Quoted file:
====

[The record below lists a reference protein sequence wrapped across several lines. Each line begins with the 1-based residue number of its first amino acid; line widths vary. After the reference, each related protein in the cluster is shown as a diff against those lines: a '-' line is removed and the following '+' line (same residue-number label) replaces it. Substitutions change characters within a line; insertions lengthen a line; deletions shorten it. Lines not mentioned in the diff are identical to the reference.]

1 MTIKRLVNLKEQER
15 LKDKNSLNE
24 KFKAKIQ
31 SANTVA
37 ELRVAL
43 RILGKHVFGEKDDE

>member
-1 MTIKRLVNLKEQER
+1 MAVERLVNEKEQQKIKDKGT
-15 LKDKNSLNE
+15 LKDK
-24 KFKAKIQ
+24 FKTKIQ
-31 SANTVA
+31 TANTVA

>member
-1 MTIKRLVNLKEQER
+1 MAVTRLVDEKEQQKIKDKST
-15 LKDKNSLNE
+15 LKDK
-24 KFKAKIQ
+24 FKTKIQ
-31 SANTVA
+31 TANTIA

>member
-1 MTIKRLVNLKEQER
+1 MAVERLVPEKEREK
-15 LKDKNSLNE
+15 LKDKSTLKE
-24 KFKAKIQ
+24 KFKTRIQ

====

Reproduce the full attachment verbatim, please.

[The record below lists a reference protein sequence wrapped across several lines. Each line begins with the 1-based residue number of its first amino acid; line widths vary. After the reference, each related protein in the cluster is shown as a diff against those lines: a '-' line is removed and the following '+' line (same residue-number label) replaces it. Substitutions change characters within a line; insertions lengthen a line; deletions shorten it. Lines not mentioned in the diff are identical to the reference.]

1 MTIKRLVNLKEQER
15 LKDKNSLNE
24 KFKAKIQ
31 SANTVA
37 ELRVAL
43 RILGKHVFGEKDDE

>member
-1 MTIKRLVNLKEQER
+1 MAVERLVNEKEQQKIKDKGT
-15 LKDKNSLNE
+15 LKDK
-24 KFKAKIQ
+24 FKTKIQ
-31 SANTVA
+31 TANTVA

>member
-1 MTIKRLVNLKEQER
+1 MAVTRLVDEKEQQKIKDKST
-15 LKDKNSLNE
+15 LKDK
-24 KFKAKIQ
+24 FKTKIQ
-31 SANTVA
+31 TANTIA

>member
-1 MTIKRLVNLKEQER
+1 MAVERLVPEKEREK
-15 LKDKNSLNE
+15 LKDKSTLKE
-24 KFKAKIQ
+24 KFKTRIQ